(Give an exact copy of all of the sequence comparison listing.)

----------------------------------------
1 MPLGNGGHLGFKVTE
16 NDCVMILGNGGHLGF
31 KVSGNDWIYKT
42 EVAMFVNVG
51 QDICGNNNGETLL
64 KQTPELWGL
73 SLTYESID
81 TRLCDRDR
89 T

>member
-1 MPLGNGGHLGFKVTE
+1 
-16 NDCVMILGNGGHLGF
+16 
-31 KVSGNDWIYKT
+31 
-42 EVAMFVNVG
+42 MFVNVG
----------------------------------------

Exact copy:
1 MPLGNGGHLGFKVTE
16 NDCVMILGNGGHLGF
31 KVSGNDWIYKT
42 EVAMFVNVG
51 QDICGNNNGETLL
64 KQTPELWGL
73 SLTYESID
81 TRLCDRDR
89 T

>member
-1 MPLGNGGHLGFKVTE
+1 
-16 NDCVMILGNGGHLGF
+16 
-31 KVSGNDWIYKT
+31 
-42 EVAMFVNVG
+42 MFVNVG